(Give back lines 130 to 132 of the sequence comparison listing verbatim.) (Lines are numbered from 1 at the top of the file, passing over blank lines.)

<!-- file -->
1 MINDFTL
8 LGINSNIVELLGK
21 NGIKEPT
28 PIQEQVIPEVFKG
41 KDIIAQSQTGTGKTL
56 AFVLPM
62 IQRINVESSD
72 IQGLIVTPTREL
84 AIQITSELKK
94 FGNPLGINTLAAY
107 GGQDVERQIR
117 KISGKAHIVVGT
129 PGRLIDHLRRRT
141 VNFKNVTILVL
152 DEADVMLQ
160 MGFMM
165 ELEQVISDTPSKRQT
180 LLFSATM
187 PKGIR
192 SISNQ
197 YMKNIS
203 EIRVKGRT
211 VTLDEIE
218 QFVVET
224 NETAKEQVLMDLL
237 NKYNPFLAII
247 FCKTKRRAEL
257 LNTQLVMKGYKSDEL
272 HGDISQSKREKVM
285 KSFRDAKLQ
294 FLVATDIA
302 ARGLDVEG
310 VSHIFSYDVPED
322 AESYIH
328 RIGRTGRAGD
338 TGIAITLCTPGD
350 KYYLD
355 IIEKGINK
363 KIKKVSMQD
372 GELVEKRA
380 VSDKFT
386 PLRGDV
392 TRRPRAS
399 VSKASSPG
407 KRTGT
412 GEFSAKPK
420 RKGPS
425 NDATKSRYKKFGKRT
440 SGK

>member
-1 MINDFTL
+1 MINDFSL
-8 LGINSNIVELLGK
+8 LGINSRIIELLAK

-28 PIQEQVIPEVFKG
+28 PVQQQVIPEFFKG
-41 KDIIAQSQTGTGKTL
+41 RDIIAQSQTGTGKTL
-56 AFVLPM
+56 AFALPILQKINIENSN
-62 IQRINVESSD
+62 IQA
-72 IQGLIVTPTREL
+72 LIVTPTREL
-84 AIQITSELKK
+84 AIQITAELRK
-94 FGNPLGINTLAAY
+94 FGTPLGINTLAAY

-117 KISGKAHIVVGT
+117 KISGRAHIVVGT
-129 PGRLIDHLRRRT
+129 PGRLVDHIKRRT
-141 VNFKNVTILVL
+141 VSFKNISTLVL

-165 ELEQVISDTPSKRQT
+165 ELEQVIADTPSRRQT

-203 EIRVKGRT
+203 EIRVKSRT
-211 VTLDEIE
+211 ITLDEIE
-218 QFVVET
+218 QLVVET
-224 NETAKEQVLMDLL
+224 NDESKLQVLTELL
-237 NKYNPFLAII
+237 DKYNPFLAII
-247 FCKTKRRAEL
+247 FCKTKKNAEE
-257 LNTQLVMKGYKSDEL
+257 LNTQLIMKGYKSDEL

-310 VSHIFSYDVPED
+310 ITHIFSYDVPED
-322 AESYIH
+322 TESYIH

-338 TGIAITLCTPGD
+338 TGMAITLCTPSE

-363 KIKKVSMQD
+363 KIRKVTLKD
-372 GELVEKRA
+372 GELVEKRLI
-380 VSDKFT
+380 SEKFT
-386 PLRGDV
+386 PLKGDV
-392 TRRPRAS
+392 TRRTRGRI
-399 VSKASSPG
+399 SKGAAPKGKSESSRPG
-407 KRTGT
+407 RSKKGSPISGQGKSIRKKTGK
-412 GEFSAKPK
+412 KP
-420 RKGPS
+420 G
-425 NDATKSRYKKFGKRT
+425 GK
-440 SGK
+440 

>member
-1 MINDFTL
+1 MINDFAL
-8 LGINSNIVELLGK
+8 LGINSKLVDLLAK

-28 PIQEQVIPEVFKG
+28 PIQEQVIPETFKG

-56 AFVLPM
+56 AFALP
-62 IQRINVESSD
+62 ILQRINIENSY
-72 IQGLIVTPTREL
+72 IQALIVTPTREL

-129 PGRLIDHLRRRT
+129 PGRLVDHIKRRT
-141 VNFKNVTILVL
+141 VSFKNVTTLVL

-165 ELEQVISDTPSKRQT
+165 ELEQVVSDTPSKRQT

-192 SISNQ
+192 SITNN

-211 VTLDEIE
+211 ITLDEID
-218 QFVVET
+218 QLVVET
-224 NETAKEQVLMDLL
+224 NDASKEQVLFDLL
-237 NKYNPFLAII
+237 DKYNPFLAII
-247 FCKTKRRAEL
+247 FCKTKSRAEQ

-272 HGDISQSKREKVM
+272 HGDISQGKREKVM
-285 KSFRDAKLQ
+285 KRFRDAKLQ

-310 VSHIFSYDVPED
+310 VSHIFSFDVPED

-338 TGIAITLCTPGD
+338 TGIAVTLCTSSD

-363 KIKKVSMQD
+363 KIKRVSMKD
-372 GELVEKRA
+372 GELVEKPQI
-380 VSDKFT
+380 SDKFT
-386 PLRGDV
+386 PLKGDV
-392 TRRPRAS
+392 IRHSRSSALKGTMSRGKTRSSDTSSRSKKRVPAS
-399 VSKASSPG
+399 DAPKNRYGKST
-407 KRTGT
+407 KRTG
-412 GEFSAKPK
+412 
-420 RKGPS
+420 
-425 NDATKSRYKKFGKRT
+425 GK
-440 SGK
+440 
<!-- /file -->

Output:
-72 IQGLIVTPTREL
+72 IQALIVTPTREL

-129 PGRLIDHLRRRT